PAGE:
Lessons from Paris

Shefali Kumar, Layout Editor

When people hear the words “Paris”, images of the atrocious assault, the massacre, the frantic search, the empowering march, the hostage situation, and the panic-stricken crowd come to mind. The peculiarity of the two major scenes: the deadly siege at a kosher grocery store and the attack on the satirical magazine Charlie Hebdo had a traumatizing effect on those living in France as well as people all around the world. It seemed as though the entire world had Paris in its prayers as the days of the search continued on. In times of dispair, countries all around the world came together to support those in France. Many lessons and ideas emerged as a result of the attack in Paris: varying from the secular value of the freedom of expression to the discrimination against Muslims any time a terrorist attack occurs.

A majority of the media covered the story from one angle: the terrorists had acted in the name of Allah, the God of Islam. The terrorist group that was responsible for the attack claimed to have committed it because of Charlie Hebdo’s depictions of the Prophet Mohammad, and France and America’s support of the regimes that they deemed were against Islam. However, the abominable acts of crime committed in Paris were about anything but religion.

Unfortunately, in today’s world, terrorists and Muslims have become synonymous. Terrorists are people who commit atrocious and unconscionable acts and sometimes try to use religion as a justification.

These terrorist groups are committing these acts in order to establish their reputation, recruit more people into their organization, and get more donations. They spread the message of hatred to mold young minds into their way of thinking so that they can use them in whatever way they want.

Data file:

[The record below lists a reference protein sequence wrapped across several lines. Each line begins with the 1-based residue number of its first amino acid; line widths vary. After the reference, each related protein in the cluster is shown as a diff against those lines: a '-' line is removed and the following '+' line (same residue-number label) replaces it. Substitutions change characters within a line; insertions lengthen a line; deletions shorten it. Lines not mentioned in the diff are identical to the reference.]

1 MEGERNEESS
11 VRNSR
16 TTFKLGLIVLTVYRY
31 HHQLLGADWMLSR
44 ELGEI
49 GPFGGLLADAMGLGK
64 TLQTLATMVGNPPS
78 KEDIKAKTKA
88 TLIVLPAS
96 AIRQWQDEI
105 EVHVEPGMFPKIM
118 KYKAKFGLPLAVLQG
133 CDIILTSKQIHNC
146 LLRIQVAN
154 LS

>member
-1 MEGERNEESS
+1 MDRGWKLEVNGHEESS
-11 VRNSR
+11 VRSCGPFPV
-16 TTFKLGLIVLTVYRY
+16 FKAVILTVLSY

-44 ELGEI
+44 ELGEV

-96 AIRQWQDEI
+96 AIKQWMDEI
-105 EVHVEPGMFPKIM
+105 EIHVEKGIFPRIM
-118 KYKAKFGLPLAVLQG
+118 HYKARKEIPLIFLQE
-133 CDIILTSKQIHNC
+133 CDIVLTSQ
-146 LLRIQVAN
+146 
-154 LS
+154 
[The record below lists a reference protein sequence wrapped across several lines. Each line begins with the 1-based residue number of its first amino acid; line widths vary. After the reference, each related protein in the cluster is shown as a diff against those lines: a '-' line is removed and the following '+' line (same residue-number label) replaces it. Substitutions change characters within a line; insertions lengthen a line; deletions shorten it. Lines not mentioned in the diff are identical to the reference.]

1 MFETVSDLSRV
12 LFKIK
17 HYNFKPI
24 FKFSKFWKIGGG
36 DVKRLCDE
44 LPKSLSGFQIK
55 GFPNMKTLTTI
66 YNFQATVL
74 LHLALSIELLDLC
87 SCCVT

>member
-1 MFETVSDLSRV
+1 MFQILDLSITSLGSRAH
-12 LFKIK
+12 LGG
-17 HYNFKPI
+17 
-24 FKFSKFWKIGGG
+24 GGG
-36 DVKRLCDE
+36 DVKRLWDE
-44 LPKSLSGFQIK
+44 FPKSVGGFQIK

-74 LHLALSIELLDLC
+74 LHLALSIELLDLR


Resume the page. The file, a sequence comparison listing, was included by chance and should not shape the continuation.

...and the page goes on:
In fact, although these terrorists claim to have acted in the name of Allah for Islam, Islam prohibits murder and terrorism. The Qur’an explicitly states, “There is no compulsion in religion.” It goes against the fundamental beliefs of Islam to attempt to impose religion on another person. Islam actually encourages its believers to do good to everyone, including those who have harmed you.

There is no rule or belief in Islam approving the notion to kill innocent people if they have insulted the religion Islam; there is no incentive within the religion for terrorists to commit immoral acts in the name of their god. Terrorists do not terrorize because of religion; they terrorize for money.

As a consequence of  heinous actions, innocent Muslims suffer throughout the world. Muslims are taunted and called terrorists, even as they go about their regular life. There are 1.6 billion Muslims living in the world, making up 23% of the world’s population. To say that this entire population of people is composed of terrorists and extremist people is ridiculous.

When we live in a world full of people from countless different cultures, religions, and backgrounds, we begin to judge based on a certain viewpoint held against a culture or race. Inevitably, stereotypes are formed in society. We begin to people as a collection of stereotypes, rather than who they actually are. This very notion of being misunderstood serves as a catalyst for conflicts and hardships all around the world. How is it possible for someone to hate everyone who follows a certain religion based on a single attack? The world needs to let go of bigotry and extremism ; this is just one lesson learned from the attack in Paris.